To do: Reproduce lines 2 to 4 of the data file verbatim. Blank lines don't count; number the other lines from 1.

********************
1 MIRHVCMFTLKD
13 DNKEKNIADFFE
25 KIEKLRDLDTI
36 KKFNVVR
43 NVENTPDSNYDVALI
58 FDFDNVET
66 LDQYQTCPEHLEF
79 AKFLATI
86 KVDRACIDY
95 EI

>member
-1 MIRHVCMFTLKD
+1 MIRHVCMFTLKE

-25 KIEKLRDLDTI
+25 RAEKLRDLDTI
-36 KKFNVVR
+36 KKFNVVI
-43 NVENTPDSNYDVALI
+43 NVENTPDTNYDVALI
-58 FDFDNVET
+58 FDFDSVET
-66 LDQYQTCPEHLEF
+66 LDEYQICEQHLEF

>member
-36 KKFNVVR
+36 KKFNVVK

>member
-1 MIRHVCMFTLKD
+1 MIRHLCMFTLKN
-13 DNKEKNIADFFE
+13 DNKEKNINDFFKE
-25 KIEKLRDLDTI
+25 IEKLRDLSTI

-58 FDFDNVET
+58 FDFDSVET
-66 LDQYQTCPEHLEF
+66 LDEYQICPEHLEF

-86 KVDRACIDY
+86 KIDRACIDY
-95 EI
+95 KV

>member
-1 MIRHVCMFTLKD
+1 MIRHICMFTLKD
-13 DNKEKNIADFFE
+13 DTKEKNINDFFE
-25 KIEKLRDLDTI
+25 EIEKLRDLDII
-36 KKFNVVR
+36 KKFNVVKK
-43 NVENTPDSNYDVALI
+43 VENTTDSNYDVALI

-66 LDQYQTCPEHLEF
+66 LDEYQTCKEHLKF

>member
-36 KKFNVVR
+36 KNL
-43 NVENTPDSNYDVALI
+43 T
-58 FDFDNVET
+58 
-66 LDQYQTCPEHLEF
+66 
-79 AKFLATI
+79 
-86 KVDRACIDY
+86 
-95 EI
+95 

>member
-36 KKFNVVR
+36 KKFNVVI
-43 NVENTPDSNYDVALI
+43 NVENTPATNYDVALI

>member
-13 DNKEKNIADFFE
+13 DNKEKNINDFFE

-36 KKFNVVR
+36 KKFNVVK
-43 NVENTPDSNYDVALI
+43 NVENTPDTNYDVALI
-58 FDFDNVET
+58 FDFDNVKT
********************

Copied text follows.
13 DNKEKNIADFFE
25 KIEKLRDLDTI
36 KKFNVVR